In other cases, like with GHOST-WRITER, the questioning can be more subtle. My “What-if” about the brain’s hemispheres was my primary reason for writing it, but because my main characters are gay women, the story naturally raised questions about the future of gender and sexual politics, in particular same-sex marriage (which was not recognizedl in most states in 2011, when GHOST-WRITER was written).

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So I wrote Carla and Maggie as a married couple –more significantly, I chose not to comment on it. I wanted to create a future where same-sex marriage is not only legal, it’s a non-issue. And I wanted to allow for fluidity, too: when Maggie turns down a date with another doctor it is for emotional reasons – not because he’s a he.

These were little things – I think I said more on the topic by not saying much – but the fact that beta readers were surprised when Carla’s spouse turned out to be a female pleased me, because it means my  take on “What If” here had the power to challenge assumptions.  And that’s, well, something.
What’s great about “What If” is that it inspires us, as writers and readers, to consider possibilities. Not necessarily large or paradigm-changing ones; we should not expect, when we sit down with our laptops or pens, that what we write will save a life or change the world. But, then again, we can always ask:  – What If it could?

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This is my favorite picture from the Someone Wicked Publication Celebration at Newark Arts Alliance on Saturday, where eight of my fellow authors and I performed excerpts of twenty stories from the spectacular Someone Wicked Written Remains anthology.

 

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photo by Justynn Tyme

I had a blast at the event – loved talking with friends and fans, loved listening to the stories,  and loved performing.  I even slipped into a southern drawl during my performance of Chantal Noordeloos’ “Mirror Mirror” – something I hadn’t planned to do, but the dialog seemed to invite it, so I rolled with it.

Unfortunately, though, this is going to be one of those memories I avoid revisiting in pictures because of how I look.  I’ve lost half of my pregnancy weight in just 10 weeks, but for me, as with many women, it’s hard to look at HOW we look with anything but a glass-half-empty mentality.

Weight has always been the Achilles’ Heel to my ego.  I was fat as a kid, and tormented for it, and turned into an anorexic teenager to make up for it.  Even after I found my ideal weight, my height has always made me feel like a giant compared to other women.  It’s been a lifelong challenge to embrace my body type, to love who I am inside AND out.  Add *cough*-ty pounds of baby weight, I end up feeling like a holiday float.

So when I look at the pictures from my reading, I don’t see a lady who is already halfway back to her pre-pregnancy figure.  I see a holiday float in front of a microphone.

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photo by Robert Lutz

But that’s ok.  Looking back through my old journals, I reminded myself that it took eight months to lose the weight from my first child (which is fair, I think, since it took ten months to put it on!) Thanks to nursing and a whole foods diet, I also lost *cough*-ty extra pounds, so that by the time my son had his first birthday I was sleek and happy in my size 10 jeans – just right for my type.

I’m hoping to do the same thing this time around.  I’m eating healthy whole foods again,  aspiring to exercise (heh), and watching the weight come down in a natural way (read: slow).  In the meantime, I’m trying to be kind to myself.  I’m enjoying my baby girl.  I’m embracing the things that I love, like writing.  Like performing.  I may never be able to gaze at those pictures of me at the mic with a warm fuzzy feeling, even when (and if) I lose the weight… but at least I’ll have the memories.  Float or no float, I did go to that party, I did get up to that mic, and I did do my thing.  And it was awesome.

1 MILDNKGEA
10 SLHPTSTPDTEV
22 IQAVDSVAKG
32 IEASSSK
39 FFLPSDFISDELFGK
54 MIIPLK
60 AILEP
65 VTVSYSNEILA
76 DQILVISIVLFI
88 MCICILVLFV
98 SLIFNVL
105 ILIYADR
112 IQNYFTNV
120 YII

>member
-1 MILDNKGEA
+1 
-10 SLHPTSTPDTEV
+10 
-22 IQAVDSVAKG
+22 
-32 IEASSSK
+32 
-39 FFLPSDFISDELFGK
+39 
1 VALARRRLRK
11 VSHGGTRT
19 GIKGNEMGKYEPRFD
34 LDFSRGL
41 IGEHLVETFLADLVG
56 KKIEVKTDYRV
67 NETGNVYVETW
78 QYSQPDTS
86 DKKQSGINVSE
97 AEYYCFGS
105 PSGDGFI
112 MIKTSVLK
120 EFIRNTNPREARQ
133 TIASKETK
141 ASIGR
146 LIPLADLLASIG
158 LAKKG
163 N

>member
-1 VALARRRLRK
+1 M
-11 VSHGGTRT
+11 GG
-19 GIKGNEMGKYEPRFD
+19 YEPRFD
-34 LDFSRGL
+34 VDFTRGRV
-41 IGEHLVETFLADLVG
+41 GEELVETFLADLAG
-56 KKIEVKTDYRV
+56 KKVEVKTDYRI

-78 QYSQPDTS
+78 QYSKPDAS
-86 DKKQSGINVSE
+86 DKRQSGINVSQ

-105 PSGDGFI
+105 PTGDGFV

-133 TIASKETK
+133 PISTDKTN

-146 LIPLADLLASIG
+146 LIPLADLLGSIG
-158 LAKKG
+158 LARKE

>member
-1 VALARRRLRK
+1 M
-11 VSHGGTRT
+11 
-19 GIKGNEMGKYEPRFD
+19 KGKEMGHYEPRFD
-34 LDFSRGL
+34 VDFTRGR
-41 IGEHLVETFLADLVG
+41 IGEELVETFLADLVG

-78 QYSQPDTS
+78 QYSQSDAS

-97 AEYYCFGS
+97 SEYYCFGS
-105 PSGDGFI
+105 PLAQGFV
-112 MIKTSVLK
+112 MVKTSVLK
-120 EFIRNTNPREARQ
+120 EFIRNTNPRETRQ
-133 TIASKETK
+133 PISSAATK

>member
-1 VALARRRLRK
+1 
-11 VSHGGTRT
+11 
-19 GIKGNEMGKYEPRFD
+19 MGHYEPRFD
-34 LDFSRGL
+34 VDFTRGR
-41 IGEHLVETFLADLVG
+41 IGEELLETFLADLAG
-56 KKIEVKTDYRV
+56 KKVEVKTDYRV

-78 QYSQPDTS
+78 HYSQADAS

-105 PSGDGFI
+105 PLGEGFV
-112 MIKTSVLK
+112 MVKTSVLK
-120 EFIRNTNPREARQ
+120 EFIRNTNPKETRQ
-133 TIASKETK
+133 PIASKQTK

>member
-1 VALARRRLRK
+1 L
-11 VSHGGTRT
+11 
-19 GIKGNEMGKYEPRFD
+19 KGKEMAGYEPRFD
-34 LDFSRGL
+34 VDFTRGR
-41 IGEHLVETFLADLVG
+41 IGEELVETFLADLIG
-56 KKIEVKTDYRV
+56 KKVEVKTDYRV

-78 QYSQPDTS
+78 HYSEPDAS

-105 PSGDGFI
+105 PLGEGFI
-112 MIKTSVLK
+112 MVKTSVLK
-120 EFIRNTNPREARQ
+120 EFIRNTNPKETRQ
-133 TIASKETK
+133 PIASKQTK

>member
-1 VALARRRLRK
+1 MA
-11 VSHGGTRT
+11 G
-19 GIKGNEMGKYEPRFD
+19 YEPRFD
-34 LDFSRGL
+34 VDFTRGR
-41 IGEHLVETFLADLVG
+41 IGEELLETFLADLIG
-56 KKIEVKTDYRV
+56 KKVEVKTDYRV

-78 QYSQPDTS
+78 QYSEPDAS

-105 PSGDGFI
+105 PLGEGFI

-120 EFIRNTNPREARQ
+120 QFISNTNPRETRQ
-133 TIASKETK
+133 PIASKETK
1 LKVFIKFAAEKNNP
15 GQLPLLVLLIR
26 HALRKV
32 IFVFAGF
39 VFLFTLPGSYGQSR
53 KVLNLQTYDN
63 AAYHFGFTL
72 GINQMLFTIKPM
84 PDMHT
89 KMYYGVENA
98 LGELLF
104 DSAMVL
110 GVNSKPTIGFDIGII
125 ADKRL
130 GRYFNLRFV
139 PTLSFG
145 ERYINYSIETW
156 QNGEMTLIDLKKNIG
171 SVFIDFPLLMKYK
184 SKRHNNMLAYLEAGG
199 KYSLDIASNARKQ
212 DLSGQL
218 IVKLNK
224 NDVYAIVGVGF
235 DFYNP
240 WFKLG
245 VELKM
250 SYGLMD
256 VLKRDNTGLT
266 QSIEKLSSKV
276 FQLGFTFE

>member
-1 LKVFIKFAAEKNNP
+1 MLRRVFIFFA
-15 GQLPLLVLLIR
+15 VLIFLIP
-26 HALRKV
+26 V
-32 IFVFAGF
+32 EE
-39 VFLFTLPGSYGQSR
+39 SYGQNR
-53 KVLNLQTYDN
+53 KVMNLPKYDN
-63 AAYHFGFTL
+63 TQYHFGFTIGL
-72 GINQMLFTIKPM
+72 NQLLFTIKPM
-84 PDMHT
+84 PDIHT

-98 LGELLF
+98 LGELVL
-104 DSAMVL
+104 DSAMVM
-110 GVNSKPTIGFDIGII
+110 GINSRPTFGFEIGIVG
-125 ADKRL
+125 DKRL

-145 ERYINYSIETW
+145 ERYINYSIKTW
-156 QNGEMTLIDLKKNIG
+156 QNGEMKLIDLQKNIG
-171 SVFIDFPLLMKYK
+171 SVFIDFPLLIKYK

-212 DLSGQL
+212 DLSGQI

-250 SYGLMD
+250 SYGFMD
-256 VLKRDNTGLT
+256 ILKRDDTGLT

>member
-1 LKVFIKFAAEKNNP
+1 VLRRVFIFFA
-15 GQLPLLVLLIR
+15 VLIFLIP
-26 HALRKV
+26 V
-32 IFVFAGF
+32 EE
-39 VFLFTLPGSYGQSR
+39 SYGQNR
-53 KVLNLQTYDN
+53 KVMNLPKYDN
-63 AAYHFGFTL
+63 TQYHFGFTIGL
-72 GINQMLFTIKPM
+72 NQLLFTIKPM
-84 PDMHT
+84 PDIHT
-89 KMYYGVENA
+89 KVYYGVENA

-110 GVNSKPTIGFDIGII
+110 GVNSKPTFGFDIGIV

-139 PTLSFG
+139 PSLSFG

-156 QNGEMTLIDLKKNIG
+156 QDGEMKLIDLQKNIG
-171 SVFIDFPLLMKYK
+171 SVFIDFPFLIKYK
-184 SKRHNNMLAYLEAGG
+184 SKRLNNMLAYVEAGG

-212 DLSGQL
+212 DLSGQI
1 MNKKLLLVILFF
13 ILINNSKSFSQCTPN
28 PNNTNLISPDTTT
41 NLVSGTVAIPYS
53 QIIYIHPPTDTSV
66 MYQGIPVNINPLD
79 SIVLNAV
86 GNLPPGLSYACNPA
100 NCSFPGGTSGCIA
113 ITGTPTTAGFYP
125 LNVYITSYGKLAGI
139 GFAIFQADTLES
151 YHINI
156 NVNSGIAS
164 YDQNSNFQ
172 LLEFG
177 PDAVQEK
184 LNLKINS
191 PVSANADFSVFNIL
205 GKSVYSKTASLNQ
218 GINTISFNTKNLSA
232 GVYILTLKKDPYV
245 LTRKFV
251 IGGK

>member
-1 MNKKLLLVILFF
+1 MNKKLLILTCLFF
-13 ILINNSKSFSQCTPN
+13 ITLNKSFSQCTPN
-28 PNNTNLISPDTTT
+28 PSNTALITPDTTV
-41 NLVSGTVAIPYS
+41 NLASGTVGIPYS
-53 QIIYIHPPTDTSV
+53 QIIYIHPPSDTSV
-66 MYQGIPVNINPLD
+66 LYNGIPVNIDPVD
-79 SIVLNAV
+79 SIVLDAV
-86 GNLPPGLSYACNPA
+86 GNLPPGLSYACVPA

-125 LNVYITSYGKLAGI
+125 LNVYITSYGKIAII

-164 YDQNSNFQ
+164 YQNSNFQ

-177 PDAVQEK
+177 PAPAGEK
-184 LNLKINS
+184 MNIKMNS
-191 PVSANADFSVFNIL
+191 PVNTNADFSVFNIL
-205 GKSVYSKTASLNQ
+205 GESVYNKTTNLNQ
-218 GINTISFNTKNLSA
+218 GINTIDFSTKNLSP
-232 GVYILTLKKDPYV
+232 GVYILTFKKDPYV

I think that’s key to a full life: you don’t HAVE to love every inch of yourself, but you do need to be kind to you, and love you as a whole.  You need your whole self to show up, after all.  If you’re half-glassing it, you’re only half living.

I do need to get a babysitter, though, so I can get myself to that salon.    Note to self.  A nice cut and color can do wonders for self-love.

 

I have a lot of announcements to make in the days to come, including an explanation for why this blog has been quiet for so long (it’s a good one, I promise!).

In the meantime, please accept my belated congratulations to my friends and colleagues at The Written Remains Writers Guild and Smart Rhino Publications for the release of our much-anticipated anthology, SOMEONE WICKED, now available in print and e-book editions at Amazon.com.

206_SomeoneWicked_Amy_1“Avaricious, cruel, depraved, envious, mean-spirited, vengeful—the wicked have been with us since the beginnings of humankind. You might recognize them and you might not. But make no mistake. When someone wicked crosses your path, your life will never be the same. Do you know someone wicked? You will.

The 21 stories in the Someone Wicked anthology were written by the members of the Written Remains Writers Guild and its friends, and was edited by JM Reinbold and Weldon Burge.”

Someone Wicked is an eclectic web of stories spun around the central theme of evil incarnate, with a diversity of genre and style that is the hallmark of Smart Rhino Publications (and good anthologies everywhere).  The authors featured in this collection include veteran storytellers as well as virgin word-wrights for whom Someone Wicked is a first-time publication.  Contributors include:

  • Gail Husch – Reckonings
  • Billie Sue Mosiman – The Flenser
  • Mike Dunne – The Fire of Iblis
  • Christine Morgan – Sven Bloodhair